Commercial influence and the content of medical journalsBMJ 2006; 332 doi: https://doi.org/10.1136/bmj.332.7555.1444 (Published 15 June 2006) Cite this as: BMJ 2006;332:1444
- Joel Lexchin, associate professor (email@example.com)1,
- Donald W Light, professor2
- 1 School of Health Policy and Management, York University, Toronto, ON, Canada
- 2 University of Medicine and Dentistry of New Jersey, Stratford, NJ, USA
- Correspondence to: J Lexchin, 121 Walmer Road, Toronto, ON, Canada M5R 2X8
- Accepted 28 April 2006
How confident should we be in the objectivity of medical journals? Do commercial biases play a part in determining what appears in print?
Authors of articles in medical journals may be affected by commercial bias. Whether this same concern applies to the editors and owners of journals has rarely been critically examined.1 2 Our article explores the reasons for concern. We use information in the literature on three important questions. Do financial conflicts of interest affect decisions made by journal editors? Do journals have policies on authors' conflicts of interest, and how well do editors enforce those policies? Do financial considerations affect the content of medical journals? We end with a proposal for future research that would help to advance this debate.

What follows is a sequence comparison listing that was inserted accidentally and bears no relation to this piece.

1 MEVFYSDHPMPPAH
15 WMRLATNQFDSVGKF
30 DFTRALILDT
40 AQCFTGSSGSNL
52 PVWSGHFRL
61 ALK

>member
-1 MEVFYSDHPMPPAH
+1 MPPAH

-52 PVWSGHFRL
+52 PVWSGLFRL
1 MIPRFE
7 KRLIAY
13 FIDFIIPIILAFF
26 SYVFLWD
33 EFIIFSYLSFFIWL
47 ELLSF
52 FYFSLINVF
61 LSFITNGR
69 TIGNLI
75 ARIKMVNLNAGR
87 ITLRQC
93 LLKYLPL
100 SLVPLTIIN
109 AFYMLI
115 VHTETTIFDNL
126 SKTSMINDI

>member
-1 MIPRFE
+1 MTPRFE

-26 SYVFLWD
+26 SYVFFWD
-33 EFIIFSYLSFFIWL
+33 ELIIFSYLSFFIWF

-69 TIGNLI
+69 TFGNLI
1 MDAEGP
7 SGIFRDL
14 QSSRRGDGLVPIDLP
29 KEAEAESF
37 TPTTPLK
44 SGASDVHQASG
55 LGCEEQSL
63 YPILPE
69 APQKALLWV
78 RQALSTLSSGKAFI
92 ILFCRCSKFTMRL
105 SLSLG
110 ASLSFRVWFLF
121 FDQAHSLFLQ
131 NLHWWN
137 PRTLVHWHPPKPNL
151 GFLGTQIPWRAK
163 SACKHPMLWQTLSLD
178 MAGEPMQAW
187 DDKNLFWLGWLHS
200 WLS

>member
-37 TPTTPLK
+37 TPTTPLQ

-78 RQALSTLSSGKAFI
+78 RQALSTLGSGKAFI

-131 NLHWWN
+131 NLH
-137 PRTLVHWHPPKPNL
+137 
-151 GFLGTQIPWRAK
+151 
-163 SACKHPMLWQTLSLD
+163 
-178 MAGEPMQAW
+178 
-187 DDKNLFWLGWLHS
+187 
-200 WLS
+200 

Sources of bias
Government organisations and societies of health professionals can also influence journal content. A former editor of JAMA was fired by the American Medical Association because of political sensitivity over an article on oral sex that he published at the time of President Clinton's impeachment.3 An article in CMAJ on the information requested by pharmacists before dispensing postcoital contraception was changed after complaints by the Canadian Pharmacists Association about whether the research was ethical.4 However, we think that the greatest potential for bias comes from commercial influences, hence the direction of our article.
Conflicts of interest
Because journal editors have a great deal of control over original scientific articles, commentaries, and editorials, any commercial bias due to their own conflict of interest would affect the content of their journals.5 Only one systematic study has examined editors' policies on conflict of interest (financial and non-financial). Nine of 30 peer reviewed general and internal medical journals, including the top four by impact factor (a measure of frequency of citation), had an explicit policy for dealing with editors' financial conflicts of …